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O Love! for Sylvia let me gain the prize,
Me gentle Delia beckons from the plain, Then hid in shades, eludes her
eager swain; But feigns a laugh, to see me search around, And by that laugh the willing fair is found.
The sprightly Sylvia trips along the green,
Pan, let my numbers equal Strephon's lays,
conquer and augment my fold,
Ver. 60. How much at variance] A very trifling and false conceit, and too witty for the occasion.
“ Malo me Galatea petit, lasciva puella ;
Et fugit ad salices, sed se cupit ante videri." P.
O’er golden sands let rich Pactolus flow, And trees weep amber on the banks of Po; Bright Thames's shores the brightest beauties yield, Feed here my lambs, I'll seek no distant field.
DAPHNIS. Celestial Venus haunts Idalia's
65 Diana Cynthus, Ceres Hybla loves; If Windsor-shades delight the matchless maid, Cynthus and Hybla yield to Windsor-shade.
STRE PHON. All nature mourns, the skies relent in show'rs, Hush'd are the birds, and clos'd the drooping flow'rs;
Let rich Iberia golden fleeces boast,
P. Ver. 61. Originally thus in the MS.
Go, flow'ry wreath, and let my Sylvia know,
W. Ver. 69, &c. These verses were thus at first:
All nature mourns, the birds their songs deny,
vitio moriens sitit aëris herba ;" &c. Phyllidis adventu nostræ nemus omne virebit.” Virg. P.
If Delia smile, the flow'rs begin to spring,
All nature laughs, the groves are fresh and fair, The Sun's mild lustre warms the vital air; If Sylvia smiles, new glories gild the shore, 75 And vanquish'd nature seems to charm no more.
In spring the fields, in autumn hills I love, At morn the plains, at noon the shady grove, But Delia always; absent from her sight, Nor plains at morn, nor groves at noon delight. 80
Sylvia's like autumn ripe, yet mild as May, More bright than noon, yet fresh as early day; Ev’n spring displeases, when she shines not here; But blest with her, 'tis spring throughout the year.
Say, Daphnis, say, in what glad soil appears, 85 A wondrous Tree that sacred Monarchs bears ; Tell me but this, and I'll disclaim the prize, And give the conquest to thy Sylvia's eyes.
Ver. 86. A wondrous Tree that sacred Monarchs bears ;] An allusion to the Royal Oak, in which Charles II. had been hid from the pursuit after the battle at Worcester. P.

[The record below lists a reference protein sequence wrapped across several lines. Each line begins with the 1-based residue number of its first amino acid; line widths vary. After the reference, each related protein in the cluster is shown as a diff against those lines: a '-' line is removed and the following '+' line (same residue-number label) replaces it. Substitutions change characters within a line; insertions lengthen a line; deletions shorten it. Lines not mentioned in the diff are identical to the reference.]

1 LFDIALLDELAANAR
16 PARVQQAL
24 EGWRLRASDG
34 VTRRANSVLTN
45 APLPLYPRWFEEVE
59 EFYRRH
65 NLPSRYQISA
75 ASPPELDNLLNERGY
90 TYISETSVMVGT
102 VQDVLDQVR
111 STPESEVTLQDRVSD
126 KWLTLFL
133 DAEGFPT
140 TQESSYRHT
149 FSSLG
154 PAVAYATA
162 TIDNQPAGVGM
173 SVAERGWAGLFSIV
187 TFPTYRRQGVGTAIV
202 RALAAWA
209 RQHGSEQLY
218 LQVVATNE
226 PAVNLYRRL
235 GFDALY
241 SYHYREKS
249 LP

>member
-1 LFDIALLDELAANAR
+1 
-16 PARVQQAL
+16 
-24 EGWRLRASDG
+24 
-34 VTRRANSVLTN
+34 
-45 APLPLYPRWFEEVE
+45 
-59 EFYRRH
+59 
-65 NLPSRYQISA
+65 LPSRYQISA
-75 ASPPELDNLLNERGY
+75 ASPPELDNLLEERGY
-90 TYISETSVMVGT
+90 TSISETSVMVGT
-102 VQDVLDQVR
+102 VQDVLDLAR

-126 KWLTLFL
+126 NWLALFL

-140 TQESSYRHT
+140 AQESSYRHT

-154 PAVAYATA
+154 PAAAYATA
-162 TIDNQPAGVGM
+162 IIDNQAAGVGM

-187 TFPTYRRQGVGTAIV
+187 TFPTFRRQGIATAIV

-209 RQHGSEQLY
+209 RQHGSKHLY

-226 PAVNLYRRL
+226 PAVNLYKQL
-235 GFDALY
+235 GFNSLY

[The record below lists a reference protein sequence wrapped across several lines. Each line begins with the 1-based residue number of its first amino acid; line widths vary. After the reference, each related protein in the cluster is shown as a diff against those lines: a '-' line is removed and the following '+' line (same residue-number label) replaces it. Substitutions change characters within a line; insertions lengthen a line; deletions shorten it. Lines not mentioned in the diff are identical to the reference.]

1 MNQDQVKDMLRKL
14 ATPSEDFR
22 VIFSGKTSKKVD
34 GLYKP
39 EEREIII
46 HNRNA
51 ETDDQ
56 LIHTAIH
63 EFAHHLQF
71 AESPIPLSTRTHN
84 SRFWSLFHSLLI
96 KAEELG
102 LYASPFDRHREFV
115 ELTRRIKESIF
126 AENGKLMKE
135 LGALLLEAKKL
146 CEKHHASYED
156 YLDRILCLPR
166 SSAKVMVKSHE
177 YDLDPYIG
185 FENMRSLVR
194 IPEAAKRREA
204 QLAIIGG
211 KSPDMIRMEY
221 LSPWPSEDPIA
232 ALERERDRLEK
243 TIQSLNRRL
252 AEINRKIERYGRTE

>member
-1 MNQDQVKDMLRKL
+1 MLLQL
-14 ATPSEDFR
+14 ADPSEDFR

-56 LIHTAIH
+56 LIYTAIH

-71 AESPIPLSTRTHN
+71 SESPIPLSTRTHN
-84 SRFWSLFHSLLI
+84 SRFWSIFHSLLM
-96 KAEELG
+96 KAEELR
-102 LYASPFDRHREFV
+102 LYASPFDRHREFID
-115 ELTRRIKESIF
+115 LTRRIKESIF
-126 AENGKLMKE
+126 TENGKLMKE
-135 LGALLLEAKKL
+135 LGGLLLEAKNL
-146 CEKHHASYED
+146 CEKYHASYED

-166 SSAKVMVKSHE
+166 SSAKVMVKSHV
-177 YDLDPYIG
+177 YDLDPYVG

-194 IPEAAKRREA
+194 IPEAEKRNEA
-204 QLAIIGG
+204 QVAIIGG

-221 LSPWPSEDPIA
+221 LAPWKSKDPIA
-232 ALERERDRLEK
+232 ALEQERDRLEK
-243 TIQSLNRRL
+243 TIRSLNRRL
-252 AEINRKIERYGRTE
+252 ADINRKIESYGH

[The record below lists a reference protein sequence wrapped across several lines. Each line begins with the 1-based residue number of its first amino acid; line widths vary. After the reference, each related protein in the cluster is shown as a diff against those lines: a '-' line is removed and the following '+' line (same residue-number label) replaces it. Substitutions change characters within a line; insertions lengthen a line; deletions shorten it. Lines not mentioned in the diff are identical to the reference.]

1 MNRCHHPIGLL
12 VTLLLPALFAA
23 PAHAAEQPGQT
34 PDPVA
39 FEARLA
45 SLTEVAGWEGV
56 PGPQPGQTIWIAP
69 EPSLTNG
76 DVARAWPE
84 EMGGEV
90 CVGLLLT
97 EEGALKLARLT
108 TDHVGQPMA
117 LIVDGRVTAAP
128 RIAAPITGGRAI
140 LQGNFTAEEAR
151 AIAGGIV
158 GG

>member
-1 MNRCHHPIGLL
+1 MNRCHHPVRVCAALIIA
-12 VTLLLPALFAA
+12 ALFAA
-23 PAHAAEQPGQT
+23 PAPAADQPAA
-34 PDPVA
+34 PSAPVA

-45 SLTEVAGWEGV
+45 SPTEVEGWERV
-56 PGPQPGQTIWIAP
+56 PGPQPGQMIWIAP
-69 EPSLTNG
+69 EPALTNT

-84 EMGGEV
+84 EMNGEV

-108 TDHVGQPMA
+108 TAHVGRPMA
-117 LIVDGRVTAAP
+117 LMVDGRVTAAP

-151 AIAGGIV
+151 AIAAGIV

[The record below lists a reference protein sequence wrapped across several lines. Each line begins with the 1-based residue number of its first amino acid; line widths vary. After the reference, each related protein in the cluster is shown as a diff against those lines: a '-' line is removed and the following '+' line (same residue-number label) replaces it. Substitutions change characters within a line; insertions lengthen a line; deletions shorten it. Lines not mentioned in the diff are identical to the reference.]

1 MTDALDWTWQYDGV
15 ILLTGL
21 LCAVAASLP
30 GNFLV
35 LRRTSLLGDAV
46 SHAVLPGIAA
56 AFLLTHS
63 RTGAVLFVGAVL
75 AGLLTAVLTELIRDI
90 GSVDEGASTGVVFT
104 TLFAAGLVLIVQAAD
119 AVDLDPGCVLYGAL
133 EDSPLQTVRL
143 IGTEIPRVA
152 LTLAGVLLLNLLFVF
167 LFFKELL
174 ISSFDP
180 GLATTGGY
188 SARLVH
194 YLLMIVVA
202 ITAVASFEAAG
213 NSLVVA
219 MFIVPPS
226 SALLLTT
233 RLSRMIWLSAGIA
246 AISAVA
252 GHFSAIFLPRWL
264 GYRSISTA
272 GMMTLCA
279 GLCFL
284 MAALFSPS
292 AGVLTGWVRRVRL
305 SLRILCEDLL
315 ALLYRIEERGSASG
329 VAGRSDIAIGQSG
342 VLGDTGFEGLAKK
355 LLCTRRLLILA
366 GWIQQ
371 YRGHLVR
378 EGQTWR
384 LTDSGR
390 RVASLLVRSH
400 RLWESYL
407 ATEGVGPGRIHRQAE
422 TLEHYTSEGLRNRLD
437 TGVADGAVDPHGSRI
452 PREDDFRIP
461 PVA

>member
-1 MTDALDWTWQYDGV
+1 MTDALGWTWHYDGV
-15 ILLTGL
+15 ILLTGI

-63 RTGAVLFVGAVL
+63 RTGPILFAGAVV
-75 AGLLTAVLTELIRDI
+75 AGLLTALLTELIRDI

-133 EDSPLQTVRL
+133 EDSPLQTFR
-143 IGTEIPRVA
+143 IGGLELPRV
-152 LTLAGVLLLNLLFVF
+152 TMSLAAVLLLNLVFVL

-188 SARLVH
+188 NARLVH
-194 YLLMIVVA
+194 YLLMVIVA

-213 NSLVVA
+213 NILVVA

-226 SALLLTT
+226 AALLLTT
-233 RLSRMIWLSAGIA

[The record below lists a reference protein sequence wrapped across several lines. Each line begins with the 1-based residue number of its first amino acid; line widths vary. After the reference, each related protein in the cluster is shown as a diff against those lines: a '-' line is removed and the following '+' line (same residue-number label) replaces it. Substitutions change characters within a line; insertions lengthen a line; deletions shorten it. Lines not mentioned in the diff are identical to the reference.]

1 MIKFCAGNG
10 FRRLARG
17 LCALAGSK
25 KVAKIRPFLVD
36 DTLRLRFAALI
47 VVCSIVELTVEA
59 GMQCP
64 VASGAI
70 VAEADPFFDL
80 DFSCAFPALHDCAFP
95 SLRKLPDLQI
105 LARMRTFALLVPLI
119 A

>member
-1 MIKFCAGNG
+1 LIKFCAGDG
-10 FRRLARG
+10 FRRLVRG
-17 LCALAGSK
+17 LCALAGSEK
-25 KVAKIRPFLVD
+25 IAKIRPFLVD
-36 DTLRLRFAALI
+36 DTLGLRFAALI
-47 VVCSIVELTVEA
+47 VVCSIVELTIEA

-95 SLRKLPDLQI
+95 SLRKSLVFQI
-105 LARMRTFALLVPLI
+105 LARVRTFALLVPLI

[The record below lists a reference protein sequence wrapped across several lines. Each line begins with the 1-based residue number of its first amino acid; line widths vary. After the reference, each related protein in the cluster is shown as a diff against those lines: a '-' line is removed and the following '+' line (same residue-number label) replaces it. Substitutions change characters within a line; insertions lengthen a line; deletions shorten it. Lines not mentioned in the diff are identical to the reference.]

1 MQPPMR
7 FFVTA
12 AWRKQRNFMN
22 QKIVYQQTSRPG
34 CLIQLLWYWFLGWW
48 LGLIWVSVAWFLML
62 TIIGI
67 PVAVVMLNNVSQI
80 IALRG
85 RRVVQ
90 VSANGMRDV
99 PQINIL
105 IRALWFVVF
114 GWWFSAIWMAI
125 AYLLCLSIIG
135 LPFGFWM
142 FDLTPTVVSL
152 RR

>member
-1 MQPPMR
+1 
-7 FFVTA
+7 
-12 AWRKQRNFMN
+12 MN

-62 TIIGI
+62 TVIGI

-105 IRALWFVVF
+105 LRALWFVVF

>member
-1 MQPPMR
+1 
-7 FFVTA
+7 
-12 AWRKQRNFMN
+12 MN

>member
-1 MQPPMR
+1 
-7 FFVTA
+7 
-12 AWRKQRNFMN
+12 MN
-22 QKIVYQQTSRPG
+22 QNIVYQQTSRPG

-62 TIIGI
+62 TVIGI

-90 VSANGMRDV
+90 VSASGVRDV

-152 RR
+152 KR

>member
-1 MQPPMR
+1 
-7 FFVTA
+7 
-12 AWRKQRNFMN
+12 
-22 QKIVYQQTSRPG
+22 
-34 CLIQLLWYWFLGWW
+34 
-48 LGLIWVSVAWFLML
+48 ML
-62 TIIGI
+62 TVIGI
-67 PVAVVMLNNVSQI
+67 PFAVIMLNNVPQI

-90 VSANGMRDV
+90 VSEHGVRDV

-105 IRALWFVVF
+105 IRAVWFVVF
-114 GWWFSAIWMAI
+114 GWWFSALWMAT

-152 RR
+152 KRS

This is one of the most trifling and puerile conceits in any of our author's works ; except what follows of the Thistle and the Lily.
Nay tell me first, in what more happy fields
DA MON. Cease to contend, for, Daphnis, I decree, The bowl to Strephon, and the lamb to thee : Blest swains, whose Nymphs in ev'ry grace excel ; Blest Nymphs, whose Swains those graces sing so well!
96 Now rise, and haste to yonder woodbine bow'rs, A soft retreat from sudden vernal show’rs ; The turf with rural dainties shall be crown'd, While op’ning blooms diffuse their sweets around. For see! the gath’ring flocks to shelter tend, 101 And from the Pleiads fruitful show'rs descend.
The turf with country dainties shall be spread,
Ver. 93. Cease to contend,] An author of strong sense,
but not of equal taste and feeling, and who preferred the dungeons of the Strand to the valleys of Arcadia, says, “ That every intelligent reader sickens at the mention of the crook and the pipe, the sheep and the kids.” This appears to be an unjust and harsh condemnation of all Pastoral Poetry. And the same author depreciates and despises the Amynta of Tasso, and the Pastor Fido of Guarini, two pieces of exquisite poetry, and which have gained a lasting applause.
Ver. 90. The Thistle springs, to which the Lily yields :] Alludes to the device of the Scots Monarchs, the Thistle worn by Queen
Anne; and to the arms of France, the Fleur-de-lis. riddles are in imitation of those in Virg. Ecl. iii. .
“ Dic, quibus in terris inscripti nomina Regum
Nascantur Flores ;- et Phyllida solus habeto."
A mixture of British and Grecian ideas may justly be deemed a blemish in these Pastorals : and propriety is certainly violated, when he couples Pactolus with Thames, and Windsor with Hybla. Complaints of immoderate heat, and wishes to be conveyed to cooling caverns, when uttered by the inhabitants of Greece, have a decorum and consistency, which they totally lose in the character of a British shepherd: and Theocritus, during the ardours of Sirius, must have heard the murmurings of a brook, and the whispers of a pine, with more home-felt pleasure, than Pope could possibly experience upon the same occasion. We can never completely relish, or adequately understand, any author, especially any ancient, except we keep in our eye, his climate, his country, and his age. Pope himself informs us, in a note, that he judiciously omitted the following verse,
And list’ning wolves grow milder as they hear, on account of the absurdity, which Spenser overlooked, of introducing wolves into England. But on this principle, which is certainly a just one, may it not be asked why he should speak, the scene lying in Windsor-Forest, of the sultry Sirius, of the grateful clusters of grapes, of a pipe of reeds, the antique fistula, of thanking Ceres for a plentiful harvest, of the sacrifice of lambs, with many other instances that might be adduced to this purpose. That Pope however was sensible of the importance of adapting images to the scene of action, is obvious from the following ex. ample of his judgment; for in translating
Audiit Eurotas, jussitque ediscere Lauros, he has dexterously dropt the laurels appropriated to Eurotas, as he is speaking of the river Thames, and has rendered it,
Thames heard the numbers, as he flow'd along,
And bade his Willows learn the moving song. In the passages which Pope has imitated from Theocritus, and from his Latin Translator Virgil, he has merited but little applause. It may not be unentertaining to see how coldly and unpoetically Pope has copied the subsequent appeal to the Nymphs